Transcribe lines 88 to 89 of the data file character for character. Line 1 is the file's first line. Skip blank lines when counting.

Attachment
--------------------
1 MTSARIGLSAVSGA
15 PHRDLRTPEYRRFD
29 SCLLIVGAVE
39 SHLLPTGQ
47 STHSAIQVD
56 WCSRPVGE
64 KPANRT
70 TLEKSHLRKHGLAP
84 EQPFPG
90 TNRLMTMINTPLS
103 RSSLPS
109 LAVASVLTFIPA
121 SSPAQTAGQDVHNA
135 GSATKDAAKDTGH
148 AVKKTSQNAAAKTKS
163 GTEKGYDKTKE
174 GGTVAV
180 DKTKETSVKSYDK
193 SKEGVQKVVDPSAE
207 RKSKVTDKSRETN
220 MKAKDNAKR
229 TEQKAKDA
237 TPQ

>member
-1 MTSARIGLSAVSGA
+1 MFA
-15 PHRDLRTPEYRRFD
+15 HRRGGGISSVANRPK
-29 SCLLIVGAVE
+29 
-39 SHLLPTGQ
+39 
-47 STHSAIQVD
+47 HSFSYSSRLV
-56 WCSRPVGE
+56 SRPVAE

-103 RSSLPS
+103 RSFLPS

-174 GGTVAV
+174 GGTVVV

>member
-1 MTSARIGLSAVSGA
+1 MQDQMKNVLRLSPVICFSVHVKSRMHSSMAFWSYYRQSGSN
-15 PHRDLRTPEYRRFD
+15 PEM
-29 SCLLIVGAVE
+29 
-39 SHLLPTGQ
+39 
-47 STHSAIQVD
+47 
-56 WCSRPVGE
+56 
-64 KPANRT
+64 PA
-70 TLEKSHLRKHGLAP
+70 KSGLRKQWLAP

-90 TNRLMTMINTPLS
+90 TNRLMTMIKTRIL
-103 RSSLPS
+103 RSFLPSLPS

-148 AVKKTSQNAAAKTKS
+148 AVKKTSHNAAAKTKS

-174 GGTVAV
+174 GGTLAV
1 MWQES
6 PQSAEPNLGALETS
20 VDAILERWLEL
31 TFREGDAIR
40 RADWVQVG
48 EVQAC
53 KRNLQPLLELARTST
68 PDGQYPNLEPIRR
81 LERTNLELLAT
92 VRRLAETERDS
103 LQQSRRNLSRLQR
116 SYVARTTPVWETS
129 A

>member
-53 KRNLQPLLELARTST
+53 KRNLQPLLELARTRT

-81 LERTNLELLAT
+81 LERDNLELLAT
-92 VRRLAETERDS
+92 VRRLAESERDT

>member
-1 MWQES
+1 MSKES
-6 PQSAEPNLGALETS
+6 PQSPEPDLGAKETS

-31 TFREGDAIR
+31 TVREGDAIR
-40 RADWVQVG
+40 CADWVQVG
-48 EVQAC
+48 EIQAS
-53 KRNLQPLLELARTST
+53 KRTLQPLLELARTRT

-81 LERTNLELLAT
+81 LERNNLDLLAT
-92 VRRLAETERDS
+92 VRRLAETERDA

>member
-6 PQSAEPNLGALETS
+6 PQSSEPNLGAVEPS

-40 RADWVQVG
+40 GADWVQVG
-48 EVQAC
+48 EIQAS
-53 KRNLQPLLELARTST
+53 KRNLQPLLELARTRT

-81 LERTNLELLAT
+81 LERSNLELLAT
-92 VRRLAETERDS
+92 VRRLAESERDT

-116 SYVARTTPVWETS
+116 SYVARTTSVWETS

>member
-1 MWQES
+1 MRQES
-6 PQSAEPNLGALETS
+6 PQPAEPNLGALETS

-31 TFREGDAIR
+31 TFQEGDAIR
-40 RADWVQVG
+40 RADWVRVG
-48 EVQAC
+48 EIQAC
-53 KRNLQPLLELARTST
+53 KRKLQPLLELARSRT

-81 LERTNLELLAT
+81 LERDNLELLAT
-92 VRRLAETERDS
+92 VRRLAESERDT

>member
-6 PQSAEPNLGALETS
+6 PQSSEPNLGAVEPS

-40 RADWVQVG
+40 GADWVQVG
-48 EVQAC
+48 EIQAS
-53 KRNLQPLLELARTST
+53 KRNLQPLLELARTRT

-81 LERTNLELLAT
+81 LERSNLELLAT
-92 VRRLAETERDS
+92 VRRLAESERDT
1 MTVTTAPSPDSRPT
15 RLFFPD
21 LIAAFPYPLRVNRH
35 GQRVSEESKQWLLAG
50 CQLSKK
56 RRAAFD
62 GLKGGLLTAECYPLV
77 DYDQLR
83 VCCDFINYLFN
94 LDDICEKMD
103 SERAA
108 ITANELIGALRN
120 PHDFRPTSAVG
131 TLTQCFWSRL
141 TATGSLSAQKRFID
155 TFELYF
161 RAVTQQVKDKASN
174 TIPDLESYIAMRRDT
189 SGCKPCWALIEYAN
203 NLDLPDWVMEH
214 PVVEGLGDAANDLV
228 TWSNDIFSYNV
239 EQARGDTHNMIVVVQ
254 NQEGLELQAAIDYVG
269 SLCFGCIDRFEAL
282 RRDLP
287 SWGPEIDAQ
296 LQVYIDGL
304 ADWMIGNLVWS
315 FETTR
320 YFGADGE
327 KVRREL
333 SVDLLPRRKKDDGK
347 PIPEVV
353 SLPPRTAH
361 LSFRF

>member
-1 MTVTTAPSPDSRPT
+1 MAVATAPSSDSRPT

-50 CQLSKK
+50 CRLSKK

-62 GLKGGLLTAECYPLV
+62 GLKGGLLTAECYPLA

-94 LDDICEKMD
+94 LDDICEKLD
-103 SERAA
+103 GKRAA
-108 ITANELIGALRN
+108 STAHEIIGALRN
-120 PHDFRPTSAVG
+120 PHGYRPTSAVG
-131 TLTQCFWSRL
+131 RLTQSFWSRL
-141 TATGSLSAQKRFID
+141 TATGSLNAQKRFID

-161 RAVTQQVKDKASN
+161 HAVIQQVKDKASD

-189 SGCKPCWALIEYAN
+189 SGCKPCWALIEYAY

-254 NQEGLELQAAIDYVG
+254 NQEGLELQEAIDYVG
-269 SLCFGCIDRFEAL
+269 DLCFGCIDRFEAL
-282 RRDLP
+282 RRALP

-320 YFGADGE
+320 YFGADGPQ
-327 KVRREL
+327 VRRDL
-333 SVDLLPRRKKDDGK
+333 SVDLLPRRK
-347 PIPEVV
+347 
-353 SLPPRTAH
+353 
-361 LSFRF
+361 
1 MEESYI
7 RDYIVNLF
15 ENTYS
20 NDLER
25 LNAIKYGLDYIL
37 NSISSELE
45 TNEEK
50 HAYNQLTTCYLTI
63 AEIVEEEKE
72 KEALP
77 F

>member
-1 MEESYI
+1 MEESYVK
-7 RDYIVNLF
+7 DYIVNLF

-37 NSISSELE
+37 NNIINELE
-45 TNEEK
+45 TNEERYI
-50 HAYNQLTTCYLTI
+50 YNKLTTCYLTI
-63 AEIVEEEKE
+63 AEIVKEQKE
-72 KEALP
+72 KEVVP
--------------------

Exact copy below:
+1 MSKES
-6 PQSAEPNLGALETS